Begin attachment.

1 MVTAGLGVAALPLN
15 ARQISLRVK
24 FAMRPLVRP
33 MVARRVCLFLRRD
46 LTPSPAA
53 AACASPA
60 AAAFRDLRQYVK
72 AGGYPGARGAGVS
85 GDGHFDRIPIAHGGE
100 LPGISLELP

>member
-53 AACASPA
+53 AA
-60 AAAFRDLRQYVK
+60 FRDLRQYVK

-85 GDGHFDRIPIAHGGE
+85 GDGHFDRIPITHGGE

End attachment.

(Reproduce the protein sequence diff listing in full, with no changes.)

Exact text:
1 MVTAGLGVAALPLN
15 ARQISLRVK
24 FAMRPLVRP
33 MVARRVCLFLRRD
46 LTPSPAA
53 AACASPA
60 AAAFRDLRQYVK
72 AGGYPGARGAGVS
85 GDGHFDRIPIAHGGE
100 LPGISLELP

>member
-53 AACASPA
+53 AA
-60 AAAFRDLRQYVK
+60 FRDLRQYVK

-85 GDGHFDRIPIAHGGE
+85 GDGHFDRIPITHGGE